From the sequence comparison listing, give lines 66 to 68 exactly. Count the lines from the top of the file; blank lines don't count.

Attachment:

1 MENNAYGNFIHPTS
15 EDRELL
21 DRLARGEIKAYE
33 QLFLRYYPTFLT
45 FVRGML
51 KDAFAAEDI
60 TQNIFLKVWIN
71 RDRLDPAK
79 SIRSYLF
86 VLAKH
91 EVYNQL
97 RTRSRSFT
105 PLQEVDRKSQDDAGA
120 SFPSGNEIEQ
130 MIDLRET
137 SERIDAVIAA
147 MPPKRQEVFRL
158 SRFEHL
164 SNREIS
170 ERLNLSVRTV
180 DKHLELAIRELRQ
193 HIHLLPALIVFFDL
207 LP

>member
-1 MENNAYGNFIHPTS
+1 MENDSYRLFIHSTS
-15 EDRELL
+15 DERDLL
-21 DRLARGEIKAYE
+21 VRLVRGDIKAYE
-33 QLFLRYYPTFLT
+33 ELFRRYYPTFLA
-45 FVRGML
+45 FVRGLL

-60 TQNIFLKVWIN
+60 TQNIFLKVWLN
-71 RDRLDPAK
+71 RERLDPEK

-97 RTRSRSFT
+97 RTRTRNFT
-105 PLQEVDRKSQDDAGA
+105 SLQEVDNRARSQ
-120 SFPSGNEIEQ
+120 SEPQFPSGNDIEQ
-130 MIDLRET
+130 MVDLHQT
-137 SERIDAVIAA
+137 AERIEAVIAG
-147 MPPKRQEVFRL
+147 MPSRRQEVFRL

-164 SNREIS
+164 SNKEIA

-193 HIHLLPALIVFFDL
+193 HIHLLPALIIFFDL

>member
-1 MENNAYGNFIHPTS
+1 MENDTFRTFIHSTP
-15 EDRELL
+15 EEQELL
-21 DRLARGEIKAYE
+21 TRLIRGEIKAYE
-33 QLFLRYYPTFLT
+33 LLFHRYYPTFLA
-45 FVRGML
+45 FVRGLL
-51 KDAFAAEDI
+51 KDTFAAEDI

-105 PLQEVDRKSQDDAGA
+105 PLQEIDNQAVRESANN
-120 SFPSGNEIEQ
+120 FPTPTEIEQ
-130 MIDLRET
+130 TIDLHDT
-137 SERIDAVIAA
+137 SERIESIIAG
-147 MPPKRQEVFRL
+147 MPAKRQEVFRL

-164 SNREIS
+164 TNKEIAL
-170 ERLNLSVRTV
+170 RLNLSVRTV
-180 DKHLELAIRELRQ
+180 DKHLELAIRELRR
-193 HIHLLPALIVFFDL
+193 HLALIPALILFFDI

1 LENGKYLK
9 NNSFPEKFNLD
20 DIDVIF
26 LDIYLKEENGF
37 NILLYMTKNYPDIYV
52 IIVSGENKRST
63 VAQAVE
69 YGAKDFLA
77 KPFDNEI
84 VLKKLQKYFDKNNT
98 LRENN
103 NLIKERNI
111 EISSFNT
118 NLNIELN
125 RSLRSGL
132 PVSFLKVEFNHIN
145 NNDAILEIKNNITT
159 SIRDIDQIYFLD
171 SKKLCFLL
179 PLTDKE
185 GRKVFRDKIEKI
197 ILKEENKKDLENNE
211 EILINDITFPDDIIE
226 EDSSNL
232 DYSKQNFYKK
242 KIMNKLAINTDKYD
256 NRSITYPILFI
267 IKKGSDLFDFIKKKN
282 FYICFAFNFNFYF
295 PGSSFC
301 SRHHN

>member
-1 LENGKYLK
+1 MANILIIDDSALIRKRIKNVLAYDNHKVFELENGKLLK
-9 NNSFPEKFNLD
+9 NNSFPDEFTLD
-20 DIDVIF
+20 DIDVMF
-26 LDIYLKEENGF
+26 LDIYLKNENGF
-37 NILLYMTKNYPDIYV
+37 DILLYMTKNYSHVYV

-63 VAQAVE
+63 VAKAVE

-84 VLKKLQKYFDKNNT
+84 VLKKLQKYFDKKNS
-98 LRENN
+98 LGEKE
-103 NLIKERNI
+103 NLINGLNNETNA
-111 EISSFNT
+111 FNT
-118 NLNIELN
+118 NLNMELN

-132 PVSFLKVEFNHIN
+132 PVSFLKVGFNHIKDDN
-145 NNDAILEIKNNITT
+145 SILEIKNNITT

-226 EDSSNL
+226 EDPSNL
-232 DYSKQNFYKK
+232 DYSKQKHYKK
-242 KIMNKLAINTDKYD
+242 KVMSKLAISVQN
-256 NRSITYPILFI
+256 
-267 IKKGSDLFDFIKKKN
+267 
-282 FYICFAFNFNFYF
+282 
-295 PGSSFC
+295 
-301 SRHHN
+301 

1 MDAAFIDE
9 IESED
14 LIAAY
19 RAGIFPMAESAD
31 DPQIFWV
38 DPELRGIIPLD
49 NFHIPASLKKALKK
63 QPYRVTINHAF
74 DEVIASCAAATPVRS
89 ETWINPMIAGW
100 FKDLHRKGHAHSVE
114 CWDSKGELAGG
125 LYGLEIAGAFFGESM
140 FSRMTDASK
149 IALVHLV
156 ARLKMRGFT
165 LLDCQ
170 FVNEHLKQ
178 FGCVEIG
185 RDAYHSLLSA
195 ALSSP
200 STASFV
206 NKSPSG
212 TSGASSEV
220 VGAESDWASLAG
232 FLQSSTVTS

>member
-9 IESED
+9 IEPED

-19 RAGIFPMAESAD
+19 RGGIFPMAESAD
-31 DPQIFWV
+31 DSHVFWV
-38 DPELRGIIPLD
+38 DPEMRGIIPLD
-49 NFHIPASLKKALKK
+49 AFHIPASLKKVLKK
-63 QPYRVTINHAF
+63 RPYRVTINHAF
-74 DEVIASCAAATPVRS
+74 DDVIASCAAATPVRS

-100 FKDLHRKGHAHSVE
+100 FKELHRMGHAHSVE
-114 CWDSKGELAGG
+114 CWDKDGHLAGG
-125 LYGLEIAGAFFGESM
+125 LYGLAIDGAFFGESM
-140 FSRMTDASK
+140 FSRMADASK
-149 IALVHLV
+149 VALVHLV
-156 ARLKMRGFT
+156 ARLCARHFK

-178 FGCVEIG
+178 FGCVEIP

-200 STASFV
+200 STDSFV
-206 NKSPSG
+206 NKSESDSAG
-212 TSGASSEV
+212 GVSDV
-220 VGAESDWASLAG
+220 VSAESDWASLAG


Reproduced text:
-51 KDAFAAEDI
+51 KDTFAAEDI

-105 PLQEVDRKSQDDAGA